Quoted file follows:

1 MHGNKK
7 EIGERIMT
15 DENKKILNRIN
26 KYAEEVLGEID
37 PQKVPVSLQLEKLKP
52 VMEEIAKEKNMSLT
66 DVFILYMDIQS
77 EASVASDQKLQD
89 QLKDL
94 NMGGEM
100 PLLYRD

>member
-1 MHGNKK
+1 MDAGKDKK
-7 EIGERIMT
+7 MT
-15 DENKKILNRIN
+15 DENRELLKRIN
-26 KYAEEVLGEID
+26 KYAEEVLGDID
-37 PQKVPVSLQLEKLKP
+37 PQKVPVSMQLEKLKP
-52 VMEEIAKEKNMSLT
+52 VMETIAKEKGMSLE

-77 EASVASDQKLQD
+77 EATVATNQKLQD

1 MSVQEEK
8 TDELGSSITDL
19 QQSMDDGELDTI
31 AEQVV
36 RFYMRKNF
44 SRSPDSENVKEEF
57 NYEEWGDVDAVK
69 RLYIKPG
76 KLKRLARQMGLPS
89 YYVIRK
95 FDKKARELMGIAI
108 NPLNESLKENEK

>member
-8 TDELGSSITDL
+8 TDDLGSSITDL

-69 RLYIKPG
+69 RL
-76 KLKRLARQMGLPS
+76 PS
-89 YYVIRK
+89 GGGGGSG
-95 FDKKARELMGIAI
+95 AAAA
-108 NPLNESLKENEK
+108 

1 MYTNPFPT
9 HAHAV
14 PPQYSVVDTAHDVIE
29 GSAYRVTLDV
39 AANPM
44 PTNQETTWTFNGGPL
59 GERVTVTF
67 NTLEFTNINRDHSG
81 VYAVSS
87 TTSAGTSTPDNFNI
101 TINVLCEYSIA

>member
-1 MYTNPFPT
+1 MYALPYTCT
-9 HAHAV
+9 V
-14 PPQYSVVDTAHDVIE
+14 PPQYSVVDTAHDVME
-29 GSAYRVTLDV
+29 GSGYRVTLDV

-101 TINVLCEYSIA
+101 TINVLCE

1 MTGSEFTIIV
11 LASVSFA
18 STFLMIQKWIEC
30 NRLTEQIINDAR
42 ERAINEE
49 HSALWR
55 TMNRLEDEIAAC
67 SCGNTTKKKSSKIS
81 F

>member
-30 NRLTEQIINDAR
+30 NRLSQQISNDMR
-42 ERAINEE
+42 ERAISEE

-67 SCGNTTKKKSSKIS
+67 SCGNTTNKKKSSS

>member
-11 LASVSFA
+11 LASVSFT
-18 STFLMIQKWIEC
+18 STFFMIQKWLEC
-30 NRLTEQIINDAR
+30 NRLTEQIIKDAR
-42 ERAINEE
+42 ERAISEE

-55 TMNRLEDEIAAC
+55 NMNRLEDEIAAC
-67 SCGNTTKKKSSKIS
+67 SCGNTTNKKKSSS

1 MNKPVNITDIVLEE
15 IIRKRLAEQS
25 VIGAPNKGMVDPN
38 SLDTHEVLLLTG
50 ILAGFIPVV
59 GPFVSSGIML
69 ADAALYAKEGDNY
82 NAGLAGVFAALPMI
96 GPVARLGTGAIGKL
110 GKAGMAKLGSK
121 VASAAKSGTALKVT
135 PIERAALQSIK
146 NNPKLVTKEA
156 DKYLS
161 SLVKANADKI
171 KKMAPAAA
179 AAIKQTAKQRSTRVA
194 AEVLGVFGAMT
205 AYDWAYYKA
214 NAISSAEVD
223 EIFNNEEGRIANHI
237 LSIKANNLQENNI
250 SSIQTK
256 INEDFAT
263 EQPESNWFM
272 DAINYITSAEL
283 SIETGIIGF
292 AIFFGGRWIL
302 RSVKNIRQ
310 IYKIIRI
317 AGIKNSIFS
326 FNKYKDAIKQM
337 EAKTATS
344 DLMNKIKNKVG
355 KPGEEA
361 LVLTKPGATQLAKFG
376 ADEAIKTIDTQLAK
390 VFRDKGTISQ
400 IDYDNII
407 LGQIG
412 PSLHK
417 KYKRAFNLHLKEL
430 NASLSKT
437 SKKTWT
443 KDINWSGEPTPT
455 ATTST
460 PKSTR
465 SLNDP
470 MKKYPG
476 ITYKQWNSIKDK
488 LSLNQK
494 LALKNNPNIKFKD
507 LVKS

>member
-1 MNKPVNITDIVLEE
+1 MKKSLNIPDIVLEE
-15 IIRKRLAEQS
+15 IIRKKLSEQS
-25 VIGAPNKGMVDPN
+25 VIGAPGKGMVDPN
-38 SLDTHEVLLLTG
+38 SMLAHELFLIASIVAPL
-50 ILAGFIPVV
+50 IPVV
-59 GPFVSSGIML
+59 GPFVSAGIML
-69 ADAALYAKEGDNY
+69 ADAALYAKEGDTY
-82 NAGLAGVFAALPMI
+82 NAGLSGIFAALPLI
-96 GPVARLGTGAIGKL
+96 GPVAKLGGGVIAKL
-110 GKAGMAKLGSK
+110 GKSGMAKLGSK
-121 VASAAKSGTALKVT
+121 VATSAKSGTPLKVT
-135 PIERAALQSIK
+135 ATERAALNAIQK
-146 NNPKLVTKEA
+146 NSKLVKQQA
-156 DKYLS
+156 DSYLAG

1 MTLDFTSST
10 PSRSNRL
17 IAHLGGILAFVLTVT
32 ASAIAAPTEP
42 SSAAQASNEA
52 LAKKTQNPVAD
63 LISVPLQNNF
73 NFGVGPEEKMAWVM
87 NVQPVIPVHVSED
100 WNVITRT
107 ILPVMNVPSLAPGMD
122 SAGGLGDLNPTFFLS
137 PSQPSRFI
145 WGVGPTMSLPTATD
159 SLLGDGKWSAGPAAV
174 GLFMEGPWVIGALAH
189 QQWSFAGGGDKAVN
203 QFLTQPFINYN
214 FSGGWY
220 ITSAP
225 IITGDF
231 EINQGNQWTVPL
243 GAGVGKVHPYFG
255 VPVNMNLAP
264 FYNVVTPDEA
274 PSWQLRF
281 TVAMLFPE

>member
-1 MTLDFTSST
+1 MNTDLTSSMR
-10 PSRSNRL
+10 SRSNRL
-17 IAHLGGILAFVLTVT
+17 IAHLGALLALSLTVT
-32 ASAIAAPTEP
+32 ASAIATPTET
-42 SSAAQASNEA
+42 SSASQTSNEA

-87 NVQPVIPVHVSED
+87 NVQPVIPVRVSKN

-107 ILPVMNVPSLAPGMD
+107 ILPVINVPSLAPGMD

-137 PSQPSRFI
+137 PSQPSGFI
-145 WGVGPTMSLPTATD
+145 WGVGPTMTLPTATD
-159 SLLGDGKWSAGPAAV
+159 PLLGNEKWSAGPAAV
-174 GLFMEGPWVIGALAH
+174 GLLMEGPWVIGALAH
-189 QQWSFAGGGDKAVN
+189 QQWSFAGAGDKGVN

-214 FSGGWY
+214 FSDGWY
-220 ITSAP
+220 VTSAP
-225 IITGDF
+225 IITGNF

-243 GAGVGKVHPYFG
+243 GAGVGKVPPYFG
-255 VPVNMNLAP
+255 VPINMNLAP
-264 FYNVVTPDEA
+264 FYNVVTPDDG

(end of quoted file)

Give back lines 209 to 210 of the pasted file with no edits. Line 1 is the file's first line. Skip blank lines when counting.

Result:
264 FYNVVTPDEA
274 PSWQLRF